Aspen Institute Announces Inaugural Urban Innovators

Urban Innovation Lab Supports Early Stage Social Enterprises Solving DC Challenges

Aug 06, 2015, 10:00 ET from The Aspen Institute

WASHINGTON, Aug. 6, 2015 /PRNewswire-USNewswire/ -- The Aspen Institute announced today the inaugural class of nine social enterprises participating in the Institute's new Urban Innovation Accelerator program. The program will support each selected leadership team with a combination of peer-learning, mentorship, key connections, and brand development. This first class is comprised of organizations creating positive impact in the National Capital Region on a range of issues, including: civic engagement, criminal justice, education, government effectiveness, healthy communities, microenterprise development, and workforce development.

"This group of inspiring entrepreneurs are pioneering some of the most innovative models to build a more just world for residents living on the margins of National Capital Region and urban areas across America," said Eric Lavin, founding manager of the Urban Innovation Lab. "We recruited a diverse set of organizations operating across various impact areas and employing different strategies. Our goal is two-fold: to help these entrepreneurs achieve their compelling visions for better urban life, and to allow these innovators to influence systems-level reform conversations." Lavin also said that, "The Aspen Institute is well positioned to support these urban innovators and elevate their causes given our robust networks of thought and practitioner leaders, a wealth of experience facilitating high impact peer-learning, and a unique ability to convene leaders to discuss and act on the critical issues of the day."

According to Jennifer Bradley, the founding director of the Aspen Institute's Center for Urban Innovation, "The Lab gives the Center for Urban Innovation a chance to learn from these innovators and entrepreneurs in real time and gain insights into the obstacles they face. We will use their experience and perspective to build a research and policy agenda aimed at expanding the number, diversity, and impact of urban innovators not only in National Capital Region, but across the country."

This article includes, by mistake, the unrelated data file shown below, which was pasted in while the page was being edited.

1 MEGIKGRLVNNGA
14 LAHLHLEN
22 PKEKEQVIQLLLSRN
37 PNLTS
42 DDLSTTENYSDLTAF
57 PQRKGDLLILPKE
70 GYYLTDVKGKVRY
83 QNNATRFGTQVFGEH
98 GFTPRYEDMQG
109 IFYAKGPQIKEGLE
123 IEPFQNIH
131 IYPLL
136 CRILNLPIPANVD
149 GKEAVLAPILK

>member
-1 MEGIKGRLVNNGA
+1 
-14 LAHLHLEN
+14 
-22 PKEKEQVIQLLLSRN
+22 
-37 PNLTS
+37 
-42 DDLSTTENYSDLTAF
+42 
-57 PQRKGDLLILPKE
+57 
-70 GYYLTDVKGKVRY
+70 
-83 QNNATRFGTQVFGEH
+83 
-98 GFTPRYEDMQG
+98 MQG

The inaugural Aspen Urban Innovators are:

  • Baltimore Corps (Fagan Harris): Recruiting talented millennials to join social enterprises (i.e., for-profits with a social mission, government agencies, and non-profits) in Baltimore and Prince George's County; retaining these corps members and building a highly connected network of social service activity.
  • GirlTrek (Morgan Dixon and Vanessa Garrison): Drawing inspiration from Black history to contextualize health as a civil rights issue, GirlTrek meets women at their point of need with a feasible first step, and turns healthy living into a service opportunity by training women as health leaders in their communities.
  • GovCombinator (Dennis Whittle and Nathaniel Heller): Developing a new model for government service innovation by creating environments where government officials and their civic sector counterparts work together in professionally facilitated "sprints" to achieve breakthrough solutions quickly.
  • Health for America (Ellen Kourakos and Megan Caldwell): Developing new approaches to health care delivery for under-served communities by recruiting talented millennials from diverse background to spend a year embedded in the healthcare system and gaining exposure to key entrepreneurship methods.
  • La Cocina VA (Patricia Funegra): Training DC Metro area low-income Latinos in key food service certifications and connecting them to profitable careers in the culinary industry; exploring ways to support Latino food entrepreneurship by launching a kitchen incubator.
  • Reach Incorporated (Mark Hecker): Closing the literacy gap in Washington, DC, and empowering young people from marginalized communities to have influence on the direction of those communities.
  • Rising Tide Capital (Alex Forrestor and Alfa Demmellash): Building wealth in low-income communities by teaching business fundamentals to underserved business owners and helping them navigate their local microenterprise ecosystem.
  • School Justice Project (Claire Blumenson and Sarah Comeau): A legal services and advocacy organization dedicated to serving older students with special education needs who are involved in DC's justice systems.
  • Service Never Sleeps (Shane Cooke and Whitney Parnell): Developing service leadership in young professionals, activating the potential of corporations, and providing key pro bono services to local nonprofits.

The Urban Innovation Lab supports the development and advancement of meaningful and measureable urban innovation that improves the lives of under-served residents of the National Capital Region.

The Center for Urban Innovation harnesses the innovative power of cities to make them great places for all of their residents, especially those in underserved neighborhoods, to live, work, connect, and flourish.  In our vision, cities are places where entrepreneurs, innovative non-profit actors, and public officials work alongside people from underserved communities to solve long-standing urban problems. 

The Aspen Institute is an educational and policy studies organization based in Washington, DC. Its mission is to foster leadership based on enduring values and to provide a nonpartisan venue for dealing with critical issues. The Institute is based in Washington, DC; Aspen, Colorado; and on the Wye River on Maryland's Eastern Shore. It also has offices in New York City and an international network of partners. For more information, visit www.aspeninstitute.org.

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SOURCE The Aspen Institute



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